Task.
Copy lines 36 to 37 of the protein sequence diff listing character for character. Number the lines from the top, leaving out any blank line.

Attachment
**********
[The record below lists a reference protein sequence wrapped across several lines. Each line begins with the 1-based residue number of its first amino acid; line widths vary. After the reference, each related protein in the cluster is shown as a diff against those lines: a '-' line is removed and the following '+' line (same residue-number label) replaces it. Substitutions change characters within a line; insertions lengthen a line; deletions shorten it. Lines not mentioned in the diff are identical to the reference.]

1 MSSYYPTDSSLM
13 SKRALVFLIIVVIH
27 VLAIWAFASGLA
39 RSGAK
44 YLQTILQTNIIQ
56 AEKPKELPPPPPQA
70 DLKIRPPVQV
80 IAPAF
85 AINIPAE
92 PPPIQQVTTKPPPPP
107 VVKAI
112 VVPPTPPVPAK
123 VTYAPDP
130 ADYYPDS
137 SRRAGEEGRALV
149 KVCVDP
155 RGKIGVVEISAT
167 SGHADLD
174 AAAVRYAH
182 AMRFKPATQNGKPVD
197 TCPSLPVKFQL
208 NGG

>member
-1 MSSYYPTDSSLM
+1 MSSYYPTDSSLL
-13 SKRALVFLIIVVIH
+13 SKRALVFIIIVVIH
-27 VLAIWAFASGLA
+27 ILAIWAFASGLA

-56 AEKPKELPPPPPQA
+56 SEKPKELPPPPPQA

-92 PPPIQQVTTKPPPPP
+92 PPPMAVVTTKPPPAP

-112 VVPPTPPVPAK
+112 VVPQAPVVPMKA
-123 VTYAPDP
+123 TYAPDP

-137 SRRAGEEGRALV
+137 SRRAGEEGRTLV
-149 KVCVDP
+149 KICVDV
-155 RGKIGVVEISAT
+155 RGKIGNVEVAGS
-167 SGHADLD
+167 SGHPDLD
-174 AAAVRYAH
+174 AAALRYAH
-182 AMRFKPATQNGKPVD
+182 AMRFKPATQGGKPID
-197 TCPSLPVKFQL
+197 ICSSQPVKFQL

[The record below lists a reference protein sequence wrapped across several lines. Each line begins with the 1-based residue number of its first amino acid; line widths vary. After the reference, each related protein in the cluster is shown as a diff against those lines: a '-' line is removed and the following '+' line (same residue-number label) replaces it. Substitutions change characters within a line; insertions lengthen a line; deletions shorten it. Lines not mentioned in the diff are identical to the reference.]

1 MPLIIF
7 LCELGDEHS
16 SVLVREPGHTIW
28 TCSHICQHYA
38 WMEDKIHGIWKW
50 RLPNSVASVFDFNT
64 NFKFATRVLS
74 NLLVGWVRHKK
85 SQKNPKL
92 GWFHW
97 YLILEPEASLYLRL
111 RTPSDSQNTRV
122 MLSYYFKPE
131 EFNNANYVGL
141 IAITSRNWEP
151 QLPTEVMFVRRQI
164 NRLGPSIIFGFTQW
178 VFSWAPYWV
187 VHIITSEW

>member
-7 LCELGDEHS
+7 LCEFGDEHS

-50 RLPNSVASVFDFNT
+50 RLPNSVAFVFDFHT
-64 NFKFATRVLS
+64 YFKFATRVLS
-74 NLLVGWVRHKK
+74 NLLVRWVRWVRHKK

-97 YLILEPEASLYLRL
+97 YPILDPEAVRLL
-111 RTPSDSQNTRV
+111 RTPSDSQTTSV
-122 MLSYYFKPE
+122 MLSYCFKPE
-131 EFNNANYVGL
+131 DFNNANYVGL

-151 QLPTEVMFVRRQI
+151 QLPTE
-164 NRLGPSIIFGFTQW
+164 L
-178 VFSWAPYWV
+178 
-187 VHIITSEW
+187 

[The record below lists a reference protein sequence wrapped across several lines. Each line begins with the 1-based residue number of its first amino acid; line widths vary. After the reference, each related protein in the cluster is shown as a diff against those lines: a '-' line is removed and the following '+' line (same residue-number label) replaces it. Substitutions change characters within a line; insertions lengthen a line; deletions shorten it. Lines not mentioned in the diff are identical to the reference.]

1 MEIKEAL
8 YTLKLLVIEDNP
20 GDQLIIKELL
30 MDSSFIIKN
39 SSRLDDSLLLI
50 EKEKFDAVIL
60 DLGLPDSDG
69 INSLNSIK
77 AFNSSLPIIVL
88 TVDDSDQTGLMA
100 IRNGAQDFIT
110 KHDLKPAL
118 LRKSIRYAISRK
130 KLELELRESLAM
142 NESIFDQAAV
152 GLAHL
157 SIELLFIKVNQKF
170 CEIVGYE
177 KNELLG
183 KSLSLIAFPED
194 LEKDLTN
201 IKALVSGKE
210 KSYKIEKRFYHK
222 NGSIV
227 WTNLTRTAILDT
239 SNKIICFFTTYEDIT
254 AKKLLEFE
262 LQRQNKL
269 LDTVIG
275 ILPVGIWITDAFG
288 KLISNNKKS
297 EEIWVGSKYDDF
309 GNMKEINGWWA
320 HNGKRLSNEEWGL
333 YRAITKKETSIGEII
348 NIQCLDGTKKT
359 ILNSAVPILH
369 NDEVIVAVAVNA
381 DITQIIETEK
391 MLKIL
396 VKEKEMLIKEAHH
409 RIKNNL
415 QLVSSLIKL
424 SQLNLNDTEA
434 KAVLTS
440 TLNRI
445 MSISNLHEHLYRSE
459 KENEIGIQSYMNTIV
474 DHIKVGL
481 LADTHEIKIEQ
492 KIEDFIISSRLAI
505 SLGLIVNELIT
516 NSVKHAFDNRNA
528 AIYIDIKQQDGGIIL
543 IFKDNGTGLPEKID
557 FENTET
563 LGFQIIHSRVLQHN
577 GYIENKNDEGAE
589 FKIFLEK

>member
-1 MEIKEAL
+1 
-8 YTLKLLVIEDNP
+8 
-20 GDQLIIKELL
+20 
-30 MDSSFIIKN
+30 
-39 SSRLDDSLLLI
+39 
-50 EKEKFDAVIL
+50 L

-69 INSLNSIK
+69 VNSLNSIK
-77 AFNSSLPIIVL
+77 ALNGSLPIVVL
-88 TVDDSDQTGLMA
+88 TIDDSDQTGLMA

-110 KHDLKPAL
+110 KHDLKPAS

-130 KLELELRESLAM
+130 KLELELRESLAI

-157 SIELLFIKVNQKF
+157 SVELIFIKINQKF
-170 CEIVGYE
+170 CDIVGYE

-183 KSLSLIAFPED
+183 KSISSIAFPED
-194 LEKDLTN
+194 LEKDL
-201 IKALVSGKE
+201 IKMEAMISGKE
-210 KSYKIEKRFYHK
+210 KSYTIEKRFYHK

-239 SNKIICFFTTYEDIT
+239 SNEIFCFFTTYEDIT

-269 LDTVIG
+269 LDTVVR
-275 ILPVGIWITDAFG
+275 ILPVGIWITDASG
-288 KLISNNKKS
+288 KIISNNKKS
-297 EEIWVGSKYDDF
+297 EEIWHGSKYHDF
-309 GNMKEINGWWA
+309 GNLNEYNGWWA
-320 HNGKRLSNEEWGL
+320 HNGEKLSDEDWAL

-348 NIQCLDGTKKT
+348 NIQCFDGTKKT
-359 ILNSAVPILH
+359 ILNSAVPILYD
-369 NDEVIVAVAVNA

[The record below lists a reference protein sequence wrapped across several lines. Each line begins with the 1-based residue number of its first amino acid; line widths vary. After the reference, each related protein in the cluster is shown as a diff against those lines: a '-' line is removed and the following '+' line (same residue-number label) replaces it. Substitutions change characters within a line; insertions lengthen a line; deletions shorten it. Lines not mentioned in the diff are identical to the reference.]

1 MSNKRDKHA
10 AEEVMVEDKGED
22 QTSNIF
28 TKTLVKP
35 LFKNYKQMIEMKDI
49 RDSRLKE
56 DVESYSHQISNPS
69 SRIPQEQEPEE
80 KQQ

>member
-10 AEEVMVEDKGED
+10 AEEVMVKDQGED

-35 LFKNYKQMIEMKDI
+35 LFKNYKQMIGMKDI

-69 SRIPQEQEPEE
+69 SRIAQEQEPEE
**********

+112 VVPQAPVVPMKA
-123 VTYAPDP